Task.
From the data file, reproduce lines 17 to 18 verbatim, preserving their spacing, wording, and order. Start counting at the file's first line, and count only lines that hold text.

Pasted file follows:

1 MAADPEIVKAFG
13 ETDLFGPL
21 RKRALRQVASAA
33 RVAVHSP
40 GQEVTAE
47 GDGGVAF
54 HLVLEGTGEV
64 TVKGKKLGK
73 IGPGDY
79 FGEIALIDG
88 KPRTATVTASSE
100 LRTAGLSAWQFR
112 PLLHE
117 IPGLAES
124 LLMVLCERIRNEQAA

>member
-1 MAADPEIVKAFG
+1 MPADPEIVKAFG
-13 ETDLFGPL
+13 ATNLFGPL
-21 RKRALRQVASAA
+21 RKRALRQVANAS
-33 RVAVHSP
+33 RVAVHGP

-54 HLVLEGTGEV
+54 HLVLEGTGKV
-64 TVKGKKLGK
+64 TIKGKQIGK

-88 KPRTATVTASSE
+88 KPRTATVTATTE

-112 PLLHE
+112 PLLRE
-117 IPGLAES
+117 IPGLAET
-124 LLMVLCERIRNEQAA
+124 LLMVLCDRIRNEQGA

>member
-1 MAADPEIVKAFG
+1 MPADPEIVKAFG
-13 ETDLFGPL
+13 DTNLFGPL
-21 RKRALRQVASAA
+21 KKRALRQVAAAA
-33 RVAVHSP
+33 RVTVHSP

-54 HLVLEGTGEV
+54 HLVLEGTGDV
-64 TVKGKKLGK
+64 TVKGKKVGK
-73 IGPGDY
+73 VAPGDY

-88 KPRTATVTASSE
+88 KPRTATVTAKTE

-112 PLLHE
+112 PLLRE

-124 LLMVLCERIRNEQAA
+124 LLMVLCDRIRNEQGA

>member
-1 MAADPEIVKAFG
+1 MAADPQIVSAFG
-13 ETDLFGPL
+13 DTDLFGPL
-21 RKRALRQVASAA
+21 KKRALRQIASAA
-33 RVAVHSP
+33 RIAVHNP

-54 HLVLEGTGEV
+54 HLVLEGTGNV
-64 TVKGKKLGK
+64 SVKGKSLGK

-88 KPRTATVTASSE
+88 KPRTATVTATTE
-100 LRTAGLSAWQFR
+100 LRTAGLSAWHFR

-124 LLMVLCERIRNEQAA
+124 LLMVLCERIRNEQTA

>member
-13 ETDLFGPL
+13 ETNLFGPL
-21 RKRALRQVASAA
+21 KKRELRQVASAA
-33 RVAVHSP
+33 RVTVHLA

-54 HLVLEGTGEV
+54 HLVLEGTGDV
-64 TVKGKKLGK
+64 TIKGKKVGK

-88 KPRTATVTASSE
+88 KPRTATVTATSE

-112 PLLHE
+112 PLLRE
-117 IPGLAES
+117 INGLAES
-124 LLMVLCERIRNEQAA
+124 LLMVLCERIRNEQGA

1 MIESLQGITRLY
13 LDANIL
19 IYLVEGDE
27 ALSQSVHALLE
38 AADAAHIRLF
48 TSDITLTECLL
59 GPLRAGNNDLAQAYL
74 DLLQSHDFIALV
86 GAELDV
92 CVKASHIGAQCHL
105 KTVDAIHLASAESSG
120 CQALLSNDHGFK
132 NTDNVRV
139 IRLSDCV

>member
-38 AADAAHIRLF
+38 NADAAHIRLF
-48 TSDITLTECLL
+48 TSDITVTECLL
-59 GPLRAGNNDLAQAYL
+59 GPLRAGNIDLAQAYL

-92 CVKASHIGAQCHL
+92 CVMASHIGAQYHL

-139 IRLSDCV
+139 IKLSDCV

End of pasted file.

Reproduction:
-1 MAADPEIVKAFG
+1 MPADPEIVKAFG